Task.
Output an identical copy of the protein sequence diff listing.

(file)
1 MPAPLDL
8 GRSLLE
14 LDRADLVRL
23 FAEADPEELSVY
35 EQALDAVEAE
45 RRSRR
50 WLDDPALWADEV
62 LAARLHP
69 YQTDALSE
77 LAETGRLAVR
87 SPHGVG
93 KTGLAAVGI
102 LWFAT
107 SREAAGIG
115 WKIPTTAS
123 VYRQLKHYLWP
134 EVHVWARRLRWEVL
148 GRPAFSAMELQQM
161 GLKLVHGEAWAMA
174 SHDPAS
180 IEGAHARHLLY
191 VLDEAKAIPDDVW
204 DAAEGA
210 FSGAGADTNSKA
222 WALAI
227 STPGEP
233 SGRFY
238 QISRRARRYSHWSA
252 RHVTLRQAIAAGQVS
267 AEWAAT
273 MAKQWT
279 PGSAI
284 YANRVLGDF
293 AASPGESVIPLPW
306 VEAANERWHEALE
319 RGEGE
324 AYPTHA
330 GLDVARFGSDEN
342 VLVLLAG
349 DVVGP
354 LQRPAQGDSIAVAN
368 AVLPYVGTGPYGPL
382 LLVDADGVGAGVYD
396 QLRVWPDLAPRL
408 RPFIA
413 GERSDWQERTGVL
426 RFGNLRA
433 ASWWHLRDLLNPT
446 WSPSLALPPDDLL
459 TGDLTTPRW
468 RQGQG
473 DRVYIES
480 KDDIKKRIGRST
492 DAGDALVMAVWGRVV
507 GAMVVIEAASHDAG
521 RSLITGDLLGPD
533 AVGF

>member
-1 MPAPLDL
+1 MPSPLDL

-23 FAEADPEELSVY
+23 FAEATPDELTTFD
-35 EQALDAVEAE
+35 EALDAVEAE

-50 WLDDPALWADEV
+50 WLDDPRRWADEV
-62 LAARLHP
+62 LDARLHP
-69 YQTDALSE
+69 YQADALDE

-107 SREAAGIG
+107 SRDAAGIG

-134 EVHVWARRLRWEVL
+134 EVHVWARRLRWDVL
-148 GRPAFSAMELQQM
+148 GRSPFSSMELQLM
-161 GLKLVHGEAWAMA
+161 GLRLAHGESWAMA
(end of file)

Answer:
1 MPAPLDL
8 GRSLLE
14 LDRADLVRL
23 FAEADPEELSVY
35 EQALDAVEAE
45 RRSRR
50 WLDDPALWADEV
62 LAARLHP
69 YQTDALSE
77 LAETGRLAVR
87 SPHGVG
93 KTGLAAVGI
102 LWFAT
107 SREAAGIG
115 WKIPTTAS
123 VYRQLKHYLWP
134 EVHVWARRLRWEVL
148 GRPAFSAMELQQM
161 GLKLVHGEAWAMA
174 SHDPAS
180 IEGAHARHLLY
191 VLDEAKAIPDDVW
204 DAAEGA
210 FSGAGADTNSKA
222 WALAI
227 STPGEP
233 SGRFY
238 QISRRARRYSHWSA
252 RHVTLRQAIAAGQVS
267 AEWAAT
273 MAKQWT
279 PGSAI
284 YANRVLGDF
293 AASPGESVIPLPW
306 VEAANERWHEALE
319 RGEGE
324 AYPTHA
330 GLDVARFGSDEN
342 VLVLLAG
349 DVVGP
354 LQRPAQGDSIAVAN
368 AVLPYVGTGPYGPL
382 LLVDADGVGAGVYD
396 QLRVWPDLAPRL
408 RPFIA
413 GERSDWQERTGVL
426 RFGNLRA
433 ASWWHLRDLLNPT
446 WSPSLALPPDDLL
459 TGDLTTPRW
468 RQGQG
473 DRVYIES
480 KDDIKKRIGRST
492 DAGDALVMAVWGRVV
507 GAMVVIEAASHDAG
521 RSLITGDLLGPD
533 AVGF

>member
-1 MPAPLDL
+1 MPSPLDL

-23 FAEADPEELSVY
+23 FAEATPDELTTFD
-35 EQALDAVEAE
+35 EALDAVEAE

-50 WLDDPALWADEV
+50 WLDDPRRWADEV
-62 LAARLHP
+62 LDARLHP
-69 YQTDALSE
+69 YQADALDE

-107 SREAAGIG
+107 SRDAAGIG

-134 EVHVWARRLRWEVL
+134 EVHVWARRLRWDVL
-148 GRPAFSAMELQQM
+148 GRSPFSSMELQLM
-161 GLKLVHGEAWAMA
+161 GLRLAHGESWAMA